Minnesota is known as the “Land of 10,000” lakes. The state actually contains 11,842 lakes over ten acres in size and 6,564 natural rivers and streams plus millions of acres of wetlands and 58 state forests (according to the Minnesota Department of Natural Resources). Today’s organization is on a mission to ensure that Minnesota’s natural resources are preserved.
Great River Greening began as the Greening the Great River Park project of the Saint Paul Foundation in 1995. This civic project to “green” the Saint Paul Mississippi River Valley worked to reverse decades of neglect and apathy. The planting project involved 10,000 volunteers over five years and received national awards. This project sowed the seeds for a larger idea to spread this work across the entire state. In 1999, Great River Greening was founded to share the ecological expertise with other Minnesota communities. Great River Greening focuses on stewardship: the careful and responsible management of natural heritage which has been entrusted to our care.
Great River Greening’s mission is to lead and inspire community-based restoration of prairies, forests, and freshwaters. They are based in Saint Paul, Minnesota but they have restoration sites located throughout the state. They focus their work in locations and on activities that offer the most conservation impact, ecosystem services, and community benefits. They have a professional scientific staff that has built an expertise for on-the-ground land management that can be seen and measured. The organization continues to serve as a model for communities throughout the Midwest United States and is even featured in the book Nature Friendly Communities by Chris Duerksen and Cara Snyder.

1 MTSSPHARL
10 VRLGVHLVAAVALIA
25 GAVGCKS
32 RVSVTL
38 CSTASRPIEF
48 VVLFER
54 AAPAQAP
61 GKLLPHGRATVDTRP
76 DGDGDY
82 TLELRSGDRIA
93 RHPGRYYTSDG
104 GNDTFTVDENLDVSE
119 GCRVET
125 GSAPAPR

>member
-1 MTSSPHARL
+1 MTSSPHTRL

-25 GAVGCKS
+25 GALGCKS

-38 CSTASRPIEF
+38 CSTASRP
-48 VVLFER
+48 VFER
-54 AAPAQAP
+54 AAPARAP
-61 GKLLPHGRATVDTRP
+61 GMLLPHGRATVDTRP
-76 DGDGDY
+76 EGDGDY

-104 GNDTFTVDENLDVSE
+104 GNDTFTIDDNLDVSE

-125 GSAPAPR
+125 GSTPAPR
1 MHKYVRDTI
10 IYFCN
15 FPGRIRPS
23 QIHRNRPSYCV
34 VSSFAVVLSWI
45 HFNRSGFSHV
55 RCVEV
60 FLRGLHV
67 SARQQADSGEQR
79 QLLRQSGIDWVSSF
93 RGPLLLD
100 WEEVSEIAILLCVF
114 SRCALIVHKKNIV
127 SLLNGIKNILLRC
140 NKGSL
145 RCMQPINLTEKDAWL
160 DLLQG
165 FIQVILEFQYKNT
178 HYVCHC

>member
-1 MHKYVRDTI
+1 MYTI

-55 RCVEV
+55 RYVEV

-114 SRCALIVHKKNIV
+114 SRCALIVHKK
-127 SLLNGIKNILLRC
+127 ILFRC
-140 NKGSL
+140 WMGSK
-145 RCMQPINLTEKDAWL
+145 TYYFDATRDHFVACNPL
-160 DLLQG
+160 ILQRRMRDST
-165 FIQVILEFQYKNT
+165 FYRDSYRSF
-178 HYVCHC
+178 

In 2011, 2,070 volunteers including 626 youth, removed 511 acres of invasive species, planted 28,400 trees and shrubs and installed 4,700 flowering plants and grasses. Greening’s Science Area Teen Network also passed a milestone in 2011 by engaging 500 at-risk and minority teens since it began. In addition to hands on restoration work and class activities, these youth spoke with community mentors in the field of science whose background reflected their own. These mentors helped the youth understand and see how leadership skills developed as teens can be used in future careers. You can visit the teen area of the organization’s website to learn more about environmental topics and careers.
How can you help?
- Restorations occur in the spring and fall. You can find upcoming restoration projects on their website. Groups and individuals of all ages can participate in the restoration projects.
- Volunteer leaders are also needed to direct efforts at restoration events. You can learn about the leader program here.
- The organization can also customize restoration events for corporate groups.
- You can also make a monetary donation at GiveMN.org.
- You can share the link to the teen area of the organization’s site with teens who would like to learn more about environmental careers.
- You can also visit their website for a wide variety of resources and recommended reading including sustainable landscaping, training, and education.